Finest Half Cent Collection in PCGS Set Registry Brings Million Dollar Prices
The January 26, 2014 auction of the "Missouri Cabinet Collection," the current and all-time finest United States half-cent collection of its kind in the PCGS Set Registry®, once again demonstrated that superb-quality coins certified by Professional Coin Grading Service (www.PCGS.com) can bring superb-quality prices.
The collection of 228 coins, with a combined face value $1.14, sold for $18,259,269 including the 15% buyer's premium.
For example, a 1794 Liberty Cap With Pole variety (Cohen-7) half cent, graded PCGS MS67 Red and Brown that was discovered at a small coin show in Switzerland in 1977, was estimated to sell for $500,000 or more and was purchased for $1,150,000. It is PCGS Population one, none higher.
"This was the only collection of certified U.S. half cents ever formed that contained every variety of half cent struck for circulation, and the only collection to contain every variety of half cent struck only in proof. PCGS certified each coin in the collection, and the Missouri Cabinet Collection ranked number one in all eight PCGS Set Registry categories applicable to half cents," said PCGS President Don Willis.
Conducted in Los Angeles by Ira & Larry Goldberg Coins & Collectibles, Inc. of Beverly Hills, California (http://www.goldbergcoins.com) in conjunction with well-known early American copper specialists Bob Grellman and Chris McCawley, the auction broke records as the Hall of Fame collection was broken up so other collectors could have the opportunity to own some of the finest known examples of the historic, early American copper pieces.
"I was at the sale, and it was very well attended by not only half cent and copper collectors but by many type coin collectors as well," said Willis.
"Bidding was spirited to say the least, with fierce competition from many bidders. All the attendees knew that this was a once-in-a-lifetime opportunity. Because of all the competitive bidding, only 77 lots were sold in the first two hours. Prices were shattered across the board at all levels. Never before has a half-cent sold for a million dollars at auction, yet the Missouri sale had two coins break that mark. The Goldbergs did a superb job of managing this sale and as Larry Goldberg said, 'this is the finest specialized collection he has ever seen.'"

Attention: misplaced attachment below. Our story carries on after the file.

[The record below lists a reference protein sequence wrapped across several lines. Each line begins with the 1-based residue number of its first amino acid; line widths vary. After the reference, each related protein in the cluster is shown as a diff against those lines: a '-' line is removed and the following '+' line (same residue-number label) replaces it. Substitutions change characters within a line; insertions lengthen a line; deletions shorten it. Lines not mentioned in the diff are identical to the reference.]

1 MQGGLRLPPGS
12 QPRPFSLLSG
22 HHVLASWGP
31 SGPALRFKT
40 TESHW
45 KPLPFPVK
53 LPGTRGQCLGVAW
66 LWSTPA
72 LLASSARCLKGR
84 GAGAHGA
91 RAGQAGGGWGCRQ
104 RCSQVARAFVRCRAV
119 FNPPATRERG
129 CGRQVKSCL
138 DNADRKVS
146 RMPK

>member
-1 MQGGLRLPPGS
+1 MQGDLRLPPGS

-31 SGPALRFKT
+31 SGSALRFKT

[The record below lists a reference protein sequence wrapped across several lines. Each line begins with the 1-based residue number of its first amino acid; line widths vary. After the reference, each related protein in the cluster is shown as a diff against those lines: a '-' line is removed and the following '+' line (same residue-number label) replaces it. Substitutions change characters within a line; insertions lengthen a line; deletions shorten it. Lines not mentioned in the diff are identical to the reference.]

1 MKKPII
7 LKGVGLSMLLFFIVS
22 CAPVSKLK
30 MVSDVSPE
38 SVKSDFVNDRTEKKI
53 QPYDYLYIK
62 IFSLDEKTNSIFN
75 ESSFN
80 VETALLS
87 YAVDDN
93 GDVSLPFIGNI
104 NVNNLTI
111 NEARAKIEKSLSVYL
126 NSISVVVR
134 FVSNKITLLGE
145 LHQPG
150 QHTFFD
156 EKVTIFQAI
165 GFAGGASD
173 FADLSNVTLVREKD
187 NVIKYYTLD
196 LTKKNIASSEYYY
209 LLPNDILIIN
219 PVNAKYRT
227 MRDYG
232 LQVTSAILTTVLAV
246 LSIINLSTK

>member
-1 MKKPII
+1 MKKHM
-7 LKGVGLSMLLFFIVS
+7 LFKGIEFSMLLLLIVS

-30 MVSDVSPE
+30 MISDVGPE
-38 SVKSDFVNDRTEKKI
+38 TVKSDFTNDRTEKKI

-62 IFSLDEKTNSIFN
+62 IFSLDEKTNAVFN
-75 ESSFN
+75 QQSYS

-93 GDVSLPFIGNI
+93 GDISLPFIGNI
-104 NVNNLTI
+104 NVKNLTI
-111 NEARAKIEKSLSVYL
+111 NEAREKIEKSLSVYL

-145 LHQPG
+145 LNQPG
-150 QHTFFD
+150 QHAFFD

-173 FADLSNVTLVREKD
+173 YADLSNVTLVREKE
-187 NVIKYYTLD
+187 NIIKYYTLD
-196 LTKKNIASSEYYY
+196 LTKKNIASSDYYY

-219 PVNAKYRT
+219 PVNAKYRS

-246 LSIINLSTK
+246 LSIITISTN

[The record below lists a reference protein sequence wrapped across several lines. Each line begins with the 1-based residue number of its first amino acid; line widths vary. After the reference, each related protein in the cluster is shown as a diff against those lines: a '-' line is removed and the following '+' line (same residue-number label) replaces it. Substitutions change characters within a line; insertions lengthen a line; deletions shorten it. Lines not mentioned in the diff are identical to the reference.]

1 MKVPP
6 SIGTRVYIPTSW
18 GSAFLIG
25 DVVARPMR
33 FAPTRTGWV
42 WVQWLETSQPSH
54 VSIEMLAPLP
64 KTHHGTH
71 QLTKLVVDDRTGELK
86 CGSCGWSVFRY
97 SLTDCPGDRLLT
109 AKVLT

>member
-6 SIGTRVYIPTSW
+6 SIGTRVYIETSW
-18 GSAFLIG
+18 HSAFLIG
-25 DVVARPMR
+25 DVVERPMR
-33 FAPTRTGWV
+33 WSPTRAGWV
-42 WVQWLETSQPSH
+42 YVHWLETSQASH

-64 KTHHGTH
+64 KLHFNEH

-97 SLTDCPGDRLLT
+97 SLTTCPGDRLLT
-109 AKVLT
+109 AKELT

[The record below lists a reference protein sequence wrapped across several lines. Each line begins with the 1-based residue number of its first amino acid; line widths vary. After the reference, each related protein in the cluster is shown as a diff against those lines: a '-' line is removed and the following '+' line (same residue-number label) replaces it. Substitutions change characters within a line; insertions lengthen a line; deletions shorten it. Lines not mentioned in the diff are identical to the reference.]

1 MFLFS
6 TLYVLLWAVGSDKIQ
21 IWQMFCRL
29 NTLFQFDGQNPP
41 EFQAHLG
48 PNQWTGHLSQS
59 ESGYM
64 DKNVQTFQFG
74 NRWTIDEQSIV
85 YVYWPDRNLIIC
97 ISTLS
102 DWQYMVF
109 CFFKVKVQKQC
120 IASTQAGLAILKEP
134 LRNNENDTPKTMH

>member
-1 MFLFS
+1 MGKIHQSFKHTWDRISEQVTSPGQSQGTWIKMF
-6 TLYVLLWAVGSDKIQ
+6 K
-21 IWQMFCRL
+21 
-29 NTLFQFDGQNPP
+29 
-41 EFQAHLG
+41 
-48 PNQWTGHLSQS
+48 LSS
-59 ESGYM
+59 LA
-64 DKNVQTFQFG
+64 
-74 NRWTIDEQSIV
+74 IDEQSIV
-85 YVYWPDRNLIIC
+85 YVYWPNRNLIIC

The Missouri Cabinet Collection was ranked number one current and all-time finest with a weight grade point average of 63.79 out of a possible 65.733 in the 33-coin category "Half Cents Basic Set, Circulation Strikes (1793-1857)," according to PCGS Set Registry & Special Projects Director BJ Searls. It also was number one current and all-time finest with a weighted GPA of 60.13 out of a possible 62.004 in the 55-coin category "Half Cents with Major Varieties, Circulation Strikes (1793-1857)."
The collection also took PCGS Set Registry top spots in the 23-coin category, "Half Cents Basic Set, Proof (1831-1857) with a weighted GPA of 65.78 against a possible 66.400, and in the 48-coin category, Half Cents Complete Variety Set, Proof (1831-1857)" with a weighted GPA of 65.87 against a possible 66.207.
It also was number one in four other categories: "Half Cents with Major Varieties, Proof (1793-1857)," "Half Cents Basic Set, Circulation Strikes and Proof (1793-1857)," "Half Cents with Major Varieties, Circulation Strikes and Proof (1793-1857)," and "Half Cents Variety Set by Cohen Numbers, Circulation Strikes (1793-1857)."
Other highlights from the auction of this outstanding collection include a 1796 No Pole variety (Cohen-1), graded PCGS MS65 Brown. It was estimated at $750,000 or more and sold for $891,250.
A 1797 Liberty Cap half cent (Cohen-2), graded PCGS MS66 Brown and the finest graded for this variety, was estimated at $50,000 or more and went to a winning bidder for $402,500. The 1811 Classic Head (Cohen-1), graded PCGS MS66 Red and Brown and the finest graded for this variety, had a pre-sale estimate of $200,000 or more and sold for $1,121,250.
"Because they were in PCGS holders, the bidders and buyers liked the way the coins were graded and paid new world-record prices," said auction house co-owner Larry Goldberg.
"We were very happy with the results and the prices were very strong. Promoting of this sale for over a year and the catalog write ups also helped us realize these very high prices. Another factor was this group offered at auction is the best collection of half cents ever assembled, and the buyers wanted to obtain these coins. It truly was an amazing auction. I've never attended or seen any auction in my lifetime like this one," he stated.
The Missouri Cabinet was the result of collaboration between Mr. R. Tettenhorst ("Tett") and the Eric P. Newman Numismatic Education Society (EPNNES) in St. Louis. Assembled over forty years, the Missouri Cabinet contained numerous examples from the famous Philip M. Showers and Colonel E. H. R. Green collections, plus specimens from many other fine collections.
The name "Missouri Cabinet" came from research and author Walter Breen when he visited St. Louis to take photographs of the coins for his 1983 book, Walter Breen's Encyclopedia of United States Half Cents 1793-1857.
The PCGS Set Registry was established in 2001 and now hosts over 69,000 sets. For additional information about PCGS and its services, visit www.PCGSAsia.com and register today to add your collection too to the Set Registry by going to www.pcgsasia.com/setregistry?l=en.
Since its founding in 1986, PCGS experts have authenticated and graded over 27 million coins with an estimated market value of $27 billion. In recent years PCGS has expanded into Europe and Asia, opening offices and coin submission centers in Paris, Hong Kong and Shanghai as well as developing strategic partnerships with other companies in Beijing and Guangzhou, China.